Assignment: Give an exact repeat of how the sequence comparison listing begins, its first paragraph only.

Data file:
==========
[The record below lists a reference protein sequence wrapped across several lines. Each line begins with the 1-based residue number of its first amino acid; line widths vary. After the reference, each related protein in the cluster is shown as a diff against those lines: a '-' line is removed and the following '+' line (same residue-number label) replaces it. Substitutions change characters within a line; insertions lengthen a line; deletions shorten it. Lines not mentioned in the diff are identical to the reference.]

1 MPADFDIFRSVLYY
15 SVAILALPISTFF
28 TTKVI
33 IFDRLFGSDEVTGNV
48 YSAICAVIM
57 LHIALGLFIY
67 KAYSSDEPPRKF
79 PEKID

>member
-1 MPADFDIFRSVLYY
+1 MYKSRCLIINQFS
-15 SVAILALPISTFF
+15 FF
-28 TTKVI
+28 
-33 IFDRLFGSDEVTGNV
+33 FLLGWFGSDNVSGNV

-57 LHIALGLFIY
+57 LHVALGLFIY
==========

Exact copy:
[The record below lists a reference protein sequence wrapped across several lines. Each line begins with the 1-based residue number of its first amino acid; line widths vary. After the reference, each related protein in the cluster is shown as a diff against those lines: a '-' line is removed and the following '+' line (same residue-number label) replaces it. Substitutions change characters within a line; insertions lengthen a line; deletions shorten it. Lines not mentioned in the diff are identical to the reference.]